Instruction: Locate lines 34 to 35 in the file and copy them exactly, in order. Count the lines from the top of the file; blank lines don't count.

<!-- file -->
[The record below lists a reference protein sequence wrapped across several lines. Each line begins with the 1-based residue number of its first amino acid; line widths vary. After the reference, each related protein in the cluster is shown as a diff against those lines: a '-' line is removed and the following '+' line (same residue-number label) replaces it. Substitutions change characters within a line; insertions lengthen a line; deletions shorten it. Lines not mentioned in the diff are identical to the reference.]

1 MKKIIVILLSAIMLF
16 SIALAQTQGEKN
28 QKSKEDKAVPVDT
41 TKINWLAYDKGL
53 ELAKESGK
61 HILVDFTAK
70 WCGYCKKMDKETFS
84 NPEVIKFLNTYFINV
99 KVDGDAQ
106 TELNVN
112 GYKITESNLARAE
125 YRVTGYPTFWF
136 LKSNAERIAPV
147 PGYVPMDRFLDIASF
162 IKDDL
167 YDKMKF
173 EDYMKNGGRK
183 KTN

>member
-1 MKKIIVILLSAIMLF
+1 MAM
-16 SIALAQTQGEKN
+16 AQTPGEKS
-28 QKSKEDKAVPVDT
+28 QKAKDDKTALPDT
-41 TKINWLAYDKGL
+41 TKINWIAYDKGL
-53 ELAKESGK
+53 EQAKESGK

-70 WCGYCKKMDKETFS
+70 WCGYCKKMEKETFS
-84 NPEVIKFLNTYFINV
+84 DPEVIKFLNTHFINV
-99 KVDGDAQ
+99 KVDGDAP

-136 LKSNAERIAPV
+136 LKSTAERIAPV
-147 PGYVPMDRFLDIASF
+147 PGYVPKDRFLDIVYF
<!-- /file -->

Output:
+84 DPEVIKFLNTHFINV
-99 KVDGDAQ